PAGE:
Botox, no longer just cosmetic but an aid in possible treatment of endometriosis | Science Times

Andrea Rapkin, an obstetrician, and gynecologist at UCLA’s David Geffen School of Medicine not involved in the research said that Botox may be a promising tool for the treatment of endometriosis, but she also noted that the treatment is expensive and that the study size was very small. She noted that larger studies, where Botox is compared with placebo, need to be done in order to be able to evaluate the safety and effectiveness of the botulinum toxin treatment.

Disney characters visit patients at UCLA Mattel Children’s Hospital | KABC-TV

“Some of our hospitalized patients who will never get the opportunity to meet these characters at the park, in real life, are getting to meet them here in the hospital today,” said UCLA’s Kelli Carroll.

Women’s conference participants stress focusing on people, passion, representation | The Hollywood Reporter

UCLA gymnastics coach Valorie Kondos Field and singer and actress Jenifer Lewis were joined by hundreds of female business owners, executives and entrepreneurs at the Beverly Wilshire Hotel on Sunday for Deal With It: A Women’s Conference presented by the Motion Picture & Television Fund in partnership with UCLA Health…. “Whenever you put winning medals, which equal money, over human lives ... when you care more about winning than people that are in your charge, you open your organization up to a corrosiveness that spreads like a cancer.... The system stripped their voices to the point where they couldn’t even hear themselves.”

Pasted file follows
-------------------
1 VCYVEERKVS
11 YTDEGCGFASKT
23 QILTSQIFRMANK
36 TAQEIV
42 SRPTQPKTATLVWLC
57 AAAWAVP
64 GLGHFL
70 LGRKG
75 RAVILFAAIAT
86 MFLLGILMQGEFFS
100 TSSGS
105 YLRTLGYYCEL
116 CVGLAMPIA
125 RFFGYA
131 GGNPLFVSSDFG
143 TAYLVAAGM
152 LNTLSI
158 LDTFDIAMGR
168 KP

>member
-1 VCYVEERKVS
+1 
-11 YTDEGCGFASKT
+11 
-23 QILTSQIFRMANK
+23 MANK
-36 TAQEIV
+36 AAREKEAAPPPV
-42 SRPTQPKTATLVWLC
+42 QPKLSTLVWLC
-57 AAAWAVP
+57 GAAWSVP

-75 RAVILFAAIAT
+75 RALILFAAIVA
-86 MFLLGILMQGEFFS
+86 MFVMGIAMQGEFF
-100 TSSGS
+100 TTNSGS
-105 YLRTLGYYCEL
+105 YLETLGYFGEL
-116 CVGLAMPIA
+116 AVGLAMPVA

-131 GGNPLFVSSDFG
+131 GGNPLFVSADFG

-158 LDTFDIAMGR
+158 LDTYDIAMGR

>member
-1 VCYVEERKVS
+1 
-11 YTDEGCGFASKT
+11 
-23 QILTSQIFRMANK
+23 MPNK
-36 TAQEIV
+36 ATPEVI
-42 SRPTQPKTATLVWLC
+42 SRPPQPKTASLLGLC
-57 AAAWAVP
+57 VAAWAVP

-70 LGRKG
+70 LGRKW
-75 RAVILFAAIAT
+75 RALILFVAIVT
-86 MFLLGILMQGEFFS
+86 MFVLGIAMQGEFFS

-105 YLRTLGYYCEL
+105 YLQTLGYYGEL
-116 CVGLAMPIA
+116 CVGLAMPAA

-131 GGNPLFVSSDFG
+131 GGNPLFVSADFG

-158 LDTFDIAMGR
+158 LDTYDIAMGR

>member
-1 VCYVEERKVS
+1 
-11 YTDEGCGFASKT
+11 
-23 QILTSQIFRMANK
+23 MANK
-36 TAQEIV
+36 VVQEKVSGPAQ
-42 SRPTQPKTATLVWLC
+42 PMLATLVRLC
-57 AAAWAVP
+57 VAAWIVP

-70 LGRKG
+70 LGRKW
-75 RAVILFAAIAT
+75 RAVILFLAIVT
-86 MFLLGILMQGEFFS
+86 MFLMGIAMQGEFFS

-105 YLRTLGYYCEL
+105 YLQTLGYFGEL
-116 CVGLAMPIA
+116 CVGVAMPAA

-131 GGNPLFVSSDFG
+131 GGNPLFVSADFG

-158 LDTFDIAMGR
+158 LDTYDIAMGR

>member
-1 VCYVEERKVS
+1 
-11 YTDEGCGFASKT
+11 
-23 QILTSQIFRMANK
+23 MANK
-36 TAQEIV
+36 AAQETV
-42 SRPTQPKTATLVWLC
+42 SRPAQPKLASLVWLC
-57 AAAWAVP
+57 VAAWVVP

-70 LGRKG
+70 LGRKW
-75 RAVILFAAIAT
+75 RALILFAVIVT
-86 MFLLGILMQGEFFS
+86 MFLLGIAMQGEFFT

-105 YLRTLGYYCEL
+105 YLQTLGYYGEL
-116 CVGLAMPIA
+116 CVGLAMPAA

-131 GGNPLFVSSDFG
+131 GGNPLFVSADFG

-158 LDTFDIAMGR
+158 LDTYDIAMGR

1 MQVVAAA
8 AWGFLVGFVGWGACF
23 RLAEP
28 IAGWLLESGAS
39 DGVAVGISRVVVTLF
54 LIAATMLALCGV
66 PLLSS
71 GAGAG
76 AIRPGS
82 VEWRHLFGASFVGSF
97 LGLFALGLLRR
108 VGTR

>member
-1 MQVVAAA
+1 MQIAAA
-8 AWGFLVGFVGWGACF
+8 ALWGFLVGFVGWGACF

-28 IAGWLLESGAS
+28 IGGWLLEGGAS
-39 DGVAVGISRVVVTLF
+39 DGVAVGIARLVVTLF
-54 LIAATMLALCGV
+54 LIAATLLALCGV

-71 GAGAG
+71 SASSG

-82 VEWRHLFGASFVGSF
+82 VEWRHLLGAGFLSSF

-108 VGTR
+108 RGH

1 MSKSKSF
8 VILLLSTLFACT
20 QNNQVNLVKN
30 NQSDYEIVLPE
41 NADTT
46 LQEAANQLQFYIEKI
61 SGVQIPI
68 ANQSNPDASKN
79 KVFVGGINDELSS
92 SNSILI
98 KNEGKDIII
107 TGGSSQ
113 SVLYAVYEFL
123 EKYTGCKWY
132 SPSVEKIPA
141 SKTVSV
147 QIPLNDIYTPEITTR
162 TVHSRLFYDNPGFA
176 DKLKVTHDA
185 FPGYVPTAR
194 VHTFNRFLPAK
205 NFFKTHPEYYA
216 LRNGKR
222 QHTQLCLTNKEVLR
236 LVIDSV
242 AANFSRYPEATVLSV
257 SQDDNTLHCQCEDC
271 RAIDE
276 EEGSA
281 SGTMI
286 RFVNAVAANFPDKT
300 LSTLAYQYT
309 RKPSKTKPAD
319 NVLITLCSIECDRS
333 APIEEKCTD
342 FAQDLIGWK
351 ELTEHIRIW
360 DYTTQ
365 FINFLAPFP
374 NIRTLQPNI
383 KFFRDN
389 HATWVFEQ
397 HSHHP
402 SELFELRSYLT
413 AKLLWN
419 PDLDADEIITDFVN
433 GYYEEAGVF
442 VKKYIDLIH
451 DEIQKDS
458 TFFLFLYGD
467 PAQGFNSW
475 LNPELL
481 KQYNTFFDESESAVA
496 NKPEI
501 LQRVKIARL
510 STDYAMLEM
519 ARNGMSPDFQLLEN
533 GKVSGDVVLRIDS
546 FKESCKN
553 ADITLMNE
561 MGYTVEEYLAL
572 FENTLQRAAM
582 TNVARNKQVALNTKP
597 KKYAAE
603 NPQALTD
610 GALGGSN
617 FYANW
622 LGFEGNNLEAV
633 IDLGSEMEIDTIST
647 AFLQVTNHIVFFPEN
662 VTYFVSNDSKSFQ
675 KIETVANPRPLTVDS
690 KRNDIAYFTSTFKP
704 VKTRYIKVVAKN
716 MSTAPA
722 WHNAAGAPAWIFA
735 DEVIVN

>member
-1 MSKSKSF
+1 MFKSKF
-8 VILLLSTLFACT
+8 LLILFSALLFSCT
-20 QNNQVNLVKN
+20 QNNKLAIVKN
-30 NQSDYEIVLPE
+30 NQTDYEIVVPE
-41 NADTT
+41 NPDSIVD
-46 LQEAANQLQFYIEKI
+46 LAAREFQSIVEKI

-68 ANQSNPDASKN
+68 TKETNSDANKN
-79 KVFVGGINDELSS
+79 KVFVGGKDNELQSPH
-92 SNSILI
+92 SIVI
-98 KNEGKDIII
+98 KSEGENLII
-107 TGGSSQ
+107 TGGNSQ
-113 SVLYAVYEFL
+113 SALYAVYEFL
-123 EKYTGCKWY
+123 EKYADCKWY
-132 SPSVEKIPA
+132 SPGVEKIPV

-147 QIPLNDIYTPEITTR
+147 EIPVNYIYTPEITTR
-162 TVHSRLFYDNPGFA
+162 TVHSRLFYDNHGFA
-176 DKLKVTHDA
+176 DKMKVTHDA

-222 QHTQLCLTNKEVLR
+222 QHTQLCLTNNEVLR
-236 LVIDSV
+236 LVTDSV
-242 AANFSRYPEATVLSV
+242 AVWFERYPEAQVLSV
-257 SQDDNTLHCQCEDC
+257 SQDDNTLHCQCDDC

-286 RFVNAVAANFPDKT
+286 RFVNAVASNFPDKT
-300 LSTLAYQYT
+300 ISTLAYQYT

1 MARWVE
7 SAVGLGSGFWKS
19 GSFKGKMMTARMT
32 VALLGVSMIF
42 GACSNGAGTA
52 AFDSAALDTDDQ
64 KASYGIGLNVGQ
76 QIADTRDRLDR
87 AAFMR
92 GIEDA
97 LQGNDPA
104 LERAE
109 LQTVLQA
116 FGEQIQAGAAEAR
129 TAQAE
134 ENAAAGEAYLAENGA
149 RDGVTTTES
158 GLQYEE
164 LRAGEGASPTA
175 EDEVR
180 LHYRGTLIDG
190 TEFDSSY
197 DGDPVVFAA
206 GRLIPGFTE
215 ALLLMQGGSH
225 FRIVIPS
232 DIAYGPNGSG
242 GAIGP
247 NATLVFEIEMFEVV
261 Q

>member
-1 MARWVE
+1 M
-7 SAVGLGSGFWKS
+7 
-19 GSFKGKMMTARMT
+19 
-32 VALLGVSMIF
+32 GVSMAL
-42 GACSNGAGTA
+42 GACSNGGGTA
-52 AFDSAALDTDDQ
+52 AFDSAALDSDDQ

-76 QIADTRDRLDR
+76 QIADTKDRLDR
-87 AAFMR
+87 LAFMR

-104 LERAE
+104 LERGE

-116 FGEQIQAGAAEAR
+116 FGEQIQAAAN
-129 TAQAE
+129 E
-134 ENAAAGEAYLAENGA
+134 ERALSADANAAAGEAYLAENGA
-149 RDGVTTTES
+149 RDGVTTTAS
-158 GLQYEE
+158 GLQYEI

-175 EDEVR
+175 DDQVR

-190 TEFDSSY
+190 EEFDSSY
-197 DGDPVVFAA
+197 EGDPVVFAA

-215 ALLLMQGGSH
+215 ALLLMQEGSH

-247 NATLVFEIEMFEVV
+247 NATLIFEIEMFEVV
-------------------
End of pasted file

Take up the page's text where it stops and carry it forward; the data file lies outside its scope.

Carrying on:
Trump administration releases details on fetal tissue restrictions | Science

The policy also forbids the use of fetal tissue by young scientists on training grants and fellowships that support graduate students and postdocs. Scott Kitchen of UC Los Angeles, who uses human fetal tissue to create mice with humanlike immune systems to study AIDS treatments, says the ban will affect “many young investigators” who work with these “humanized” mice at a critical time in their training. “This would impact their ability to progress in many aspects of their career.”